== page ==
The Centers for Disease Control says one of every 20 patients gets an infection during a hospital stay.  In Fort Worth, a hospital is fighting that problem with an ultraviolet light machine that looks like one of Luke Skywalker’s sidekicks.  

Looking a little like R2D2, a portable ultraviolet light disinfecting machine is killing potentially dangerous microbes in hospital operating rooms and elsewhere.

BJ Austin / KERA News

Cars race, horses race, pigs race, and this year at the State Fair ostriches race. The competitors stand 7-feet tall: their heads well above the top frame of the starting gate. They look like miniature bobble-heads with big brown eyes – heads darting up and down, side to side as the jockeys mount. That’s right. There are riders.

BJ Austin / KERA News

The federal government shutdown is hitting home in North Texas. While Congressional Republicans met with President Obama on Thursday, furloughed federal workers took to the street in downtown Dallas.

They’re fed up with Congress, worried about family finances, and they want to get back to work.

The government shutdown has entered its second week -- and across North Texas, it's affecting a variety of groups.

The shutdown has stymied a new local group that places flowers on veterans’ gravesites. Remember Heroes started its service on Oct. 1, the first day of the government shutdown. Remember Heroes needs access to a government site that contains grave data. But that site has been shut down due to the shutdown. And without that site, it makes it difficult for this new group to find gravesites.

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A handful of physics professors at the University of Texas at Arlington celebrated with high-fives at yesterday’s announcement of the Nobel Prize for Physics. It went to the two scientists behind the theory of the Higgs boson particle, sometimes called the God Particle, Francois Englert and Peter Higgs.

BJ Austin / KERA News

Mark Cuban’s insider trading trial continues today, with the Dallas Mavericks owner back on the witness stand.

Cuban told jurors he first learned that the Securities and Exchange Commission was suing him for alleged insider trading when he tuned into the cable channel CNBC one morning in 2008.

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The government shutdown may allow the flu to sneak up on us as the season begins. The Centers for Disease Control’s flu tracking program is on hold because of the shutdown and employee furloughs.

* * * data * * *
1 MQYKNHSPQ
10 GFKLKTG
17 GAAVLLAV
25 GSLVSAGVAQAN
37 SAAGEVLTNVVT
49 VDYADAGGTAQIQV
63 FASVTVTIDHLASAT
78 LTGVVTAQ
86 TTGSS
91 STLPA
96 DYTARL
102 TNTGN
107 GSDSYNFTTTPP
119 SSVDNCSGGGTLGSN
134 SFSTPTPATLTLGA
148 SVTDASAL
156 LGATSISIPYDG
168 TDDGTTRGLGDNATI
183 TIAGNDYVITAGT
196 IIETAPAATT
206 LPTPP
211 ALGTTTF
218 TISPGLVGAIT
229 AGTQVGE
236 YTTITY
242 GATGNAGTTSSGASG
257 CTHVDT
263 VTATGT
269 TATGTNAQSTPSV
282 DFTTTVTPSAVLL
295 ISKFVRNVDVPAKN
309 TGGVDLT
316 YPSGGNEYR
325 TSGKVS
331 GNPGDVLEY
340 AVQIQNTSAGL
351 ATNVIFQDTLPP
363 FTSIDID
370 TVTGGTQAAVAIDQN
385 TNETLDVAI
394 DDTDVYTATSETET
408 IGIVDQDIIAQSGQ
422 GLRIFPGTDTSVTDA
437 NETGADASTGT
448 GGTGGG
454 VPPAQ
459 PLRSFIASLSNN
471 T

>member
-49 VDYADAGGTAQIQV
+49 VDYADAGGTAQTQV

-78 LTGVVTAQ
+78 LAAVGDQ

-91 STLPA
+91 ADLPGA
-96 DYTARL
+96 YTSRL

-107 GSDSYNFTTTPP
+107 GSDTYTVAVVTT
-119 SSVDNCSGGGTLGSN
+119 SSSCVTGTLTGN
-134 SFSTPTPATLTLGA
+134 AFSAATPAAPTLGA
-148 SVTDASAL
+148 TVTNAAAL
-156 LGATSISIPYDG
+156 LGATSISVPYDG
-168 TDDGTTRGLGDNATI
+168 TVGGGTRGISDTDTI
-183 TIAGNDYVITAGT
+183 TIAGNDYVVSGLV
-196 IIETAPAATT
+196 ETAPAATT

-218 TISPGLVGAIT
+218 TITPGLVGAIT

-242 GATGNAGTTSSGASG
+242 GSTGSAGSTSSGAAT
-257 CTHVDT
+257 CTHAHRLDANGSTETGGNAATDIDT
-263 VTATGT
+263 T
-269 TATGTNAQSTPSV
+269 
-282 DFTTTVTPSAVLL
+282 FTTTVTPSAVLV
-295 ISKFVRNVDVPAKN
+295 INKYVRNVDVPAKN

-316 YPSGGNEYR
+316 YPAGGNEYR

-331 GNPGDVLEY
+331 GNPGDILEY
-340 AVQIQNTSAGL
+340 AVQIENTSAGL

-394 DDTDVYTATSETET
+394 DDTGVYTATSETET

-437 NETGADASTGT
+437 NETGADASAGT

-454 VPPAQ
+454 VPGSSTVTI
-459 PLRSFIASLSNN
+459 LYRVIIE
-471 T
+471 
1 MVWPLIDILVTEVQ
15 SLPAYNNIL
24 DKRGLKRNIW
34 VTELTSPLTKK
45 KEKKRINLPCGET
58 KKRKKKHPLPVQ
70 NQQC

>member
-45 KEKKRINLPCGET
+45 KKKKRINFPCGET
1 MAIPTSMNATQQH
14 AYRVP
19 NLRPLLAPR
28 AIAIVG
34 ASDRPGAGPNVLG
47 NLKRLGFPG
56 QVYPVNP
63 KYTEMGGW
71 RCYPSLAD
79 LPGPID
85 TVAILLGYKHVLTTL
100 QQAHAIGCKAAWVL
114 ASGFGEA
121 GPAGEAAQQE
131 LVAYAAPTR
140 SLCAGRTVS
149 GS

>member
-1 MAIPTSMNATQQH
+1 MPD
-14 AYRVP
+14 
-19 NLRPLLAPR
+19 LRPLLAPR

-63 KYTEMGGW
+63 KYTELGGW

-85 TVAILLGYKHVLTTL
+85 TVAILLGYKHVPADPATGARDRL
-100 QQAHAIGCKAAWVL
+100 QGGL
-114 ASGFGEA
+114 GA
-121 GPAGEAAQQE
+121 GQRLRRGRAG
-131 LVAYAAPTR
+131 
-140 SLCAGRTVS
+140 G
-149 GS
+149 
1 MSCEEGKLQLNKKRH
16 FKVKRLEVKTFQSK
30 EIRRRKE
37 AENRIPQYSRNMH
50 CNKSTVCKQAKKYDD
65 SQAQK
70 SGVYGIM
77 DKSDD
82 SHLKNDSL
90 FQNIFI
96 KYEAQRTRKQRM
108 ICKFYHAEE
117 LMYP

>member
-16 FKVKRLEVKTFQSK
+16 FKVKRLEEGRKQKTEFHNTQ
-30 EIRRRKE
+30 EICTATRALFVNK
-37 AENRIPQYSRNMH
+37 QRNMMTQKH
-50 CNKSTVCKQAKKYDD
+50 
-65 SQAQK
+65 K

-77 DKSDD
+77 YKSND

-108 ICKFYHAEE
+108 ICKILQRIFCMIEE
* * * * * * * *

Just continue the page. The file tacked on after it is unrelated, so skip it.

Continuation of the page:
BJ Austin / KERA News

Dallas Mavericks owner Mark Cuban is in federal court in Dallas, telling jurors about calls and emails he sent to the CEO of an Internet firm shortly before he sold all his shares in the company. Cuban’s lawyers say there was no privileged information in the conversation.

Update, 3:15 p.m. Thursday: KERA's BJ Austin has this report on today's testimony:

The Securities and Exchange Commission says Cuban used confidential information from a phone call with the CEO of about plans to sell more public shares of the company.

Prosecutors say that Cuban immediately sold his 600,000 shares to avoid losing $750,000. The additional stock sale would have diluted Cuban’s existing stock value and reduced his 6 percent ownership in the company. 

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Speaking to an audience in New Jersey yesterday, Texas Gov. Rick Perry called the opening of the Obamacare health insurance marketplaces a “felony” against young people.

Texas reports more than 2,300 cases of whooping cough so far this year, the highest in 50 years.  A new report on California’s 2010 whooping cough outbreak links clusters of unvaccinated people with areas that had the highest number of whooping cough cases. 

UPDATE:  Dallas School Superintendent Mike Miles survived a vote to fire him Monday night for violating policy and his contract. He’ll get a letter of reprimand and other sanctions instead. 

BJ Austin / KERA News

This year’s State Fair of Texas is all about Big Tex and his triumphant return after last year’s fire. The Hall of State features the exhibit The Life and Times of Big Tex.  And this year’s butter sculpture features the iconic cowboy.